The Student News Site of San Luis Obispo High School

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The Student News Site of San Luis Obispo High School

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PSA: How to Treat Someone with a Disability

PSA%3A+How+to+Treat+Someone+with+a+Disability

 Many San Luis Obispo High School students have disabilities and face a wide variety of reactions when they tell people that they are disabled. The reactions range from awkwardly grieving to the person to being a shoulder to lean on.

 “Be understanding of someone’s disability whether it’s visible or not, offer to help in a non-condescending way, and just be understanding and accepting while also not pitying them because of their disability. There is a fine line between being treated like a person and treated like glass. If you’re confused [on how to act] it is always better to ask what not to do than mess up later and be embarrassed,” said senior Winnie Carroll.

 There are two things people say when it comes to the first reaction after someone tells you ‘I am disabled’.

  One reaction is a bit more to deal with. People who have this reaction go through three stages summed up in grieving the person (sometimes as if they were already dead), becoming a medical “expert”, and then ending up where the other group of people has been the whole time.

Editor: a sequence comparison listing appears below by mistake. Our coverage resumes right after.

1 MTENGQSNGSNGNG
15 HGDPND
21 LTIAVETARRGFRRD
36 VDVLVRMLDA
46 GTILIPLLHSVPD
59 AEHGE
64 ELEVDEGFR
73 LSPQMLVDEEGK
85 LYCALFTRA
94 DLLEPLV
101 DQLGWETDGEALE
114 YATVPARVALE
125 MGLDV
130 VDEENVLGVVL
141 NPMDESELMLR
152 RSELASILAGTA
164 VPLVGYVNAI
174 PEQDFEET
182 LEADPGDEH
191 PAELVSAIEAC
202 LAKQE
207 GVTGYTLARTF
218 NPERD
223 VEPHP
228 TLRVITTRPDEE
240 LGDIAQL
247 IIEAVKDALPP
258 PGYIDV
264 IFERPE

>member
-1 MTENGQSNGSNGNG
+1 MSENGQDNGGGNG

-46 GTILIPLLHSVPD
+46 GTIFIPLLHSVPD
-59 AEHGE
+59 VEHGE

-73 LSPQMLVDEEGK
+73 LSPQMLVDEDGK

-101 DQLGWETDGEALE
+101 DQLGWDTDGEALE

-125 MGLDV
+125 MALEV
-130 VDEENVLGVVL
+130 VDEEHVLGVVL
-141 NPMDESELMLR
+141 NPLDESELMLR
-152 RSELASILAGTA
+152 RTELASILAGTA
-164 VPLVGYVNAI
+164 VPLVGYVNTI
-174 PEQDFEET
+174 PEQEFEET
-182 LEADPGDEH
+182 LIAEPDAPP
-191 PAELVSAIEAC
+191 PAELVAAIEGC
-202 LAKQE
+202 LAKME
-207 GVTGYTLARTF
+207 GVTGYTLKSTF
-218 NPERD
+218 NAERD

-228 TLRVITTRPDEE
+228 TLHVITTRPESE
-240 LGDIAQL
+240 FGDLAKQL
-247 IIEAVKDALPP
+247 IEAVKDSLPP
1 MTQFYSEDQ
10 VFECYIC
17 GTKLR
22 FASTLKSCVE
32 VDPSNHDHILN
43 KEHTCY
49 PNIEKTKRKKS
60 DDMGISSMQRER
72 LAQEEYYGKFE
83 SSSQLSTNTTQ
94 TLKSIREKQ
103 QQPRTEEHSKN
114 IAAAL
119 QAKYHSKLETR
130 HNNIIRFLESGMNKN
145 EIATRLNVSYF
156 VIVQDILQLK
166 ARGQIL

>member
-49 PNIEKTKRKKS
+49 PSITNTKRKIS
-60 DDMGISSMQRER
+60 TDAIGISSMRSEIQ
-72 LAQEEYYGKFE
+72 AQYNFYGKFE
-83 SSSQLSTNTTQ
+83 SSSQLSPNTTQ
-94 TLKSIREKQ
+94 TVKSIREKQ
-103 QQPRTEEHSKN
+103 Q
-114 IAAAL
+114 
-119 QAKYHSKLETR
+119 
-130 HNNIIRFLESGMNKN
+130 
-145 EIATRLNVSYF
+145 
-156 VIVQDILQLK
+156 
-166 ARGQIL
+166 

The other reaction people have is wonderful. They continue to treat people with disabilities as the same person that they were before they found out about it.

  They offer empathy and a shoulder to cry on if needed, which is so important because the person with the disability still is human and is processing a lot regarding their disability on their own.

  The people with this reaction are such amazing humans. They give normalcy when it is something really hard to come by but something that the person desperately craves.

  “It’s really nice not feeling alone, loneliness is the worst part of go through something. You feel like you are so alone and it is nice when someone is right of the bat there for you no questions asked with support,senior Joella Holmes.

   At the end of the day, the biggest thing you can do for someone with a disability is just be empathetic and just be someone they can talk to when they need it.

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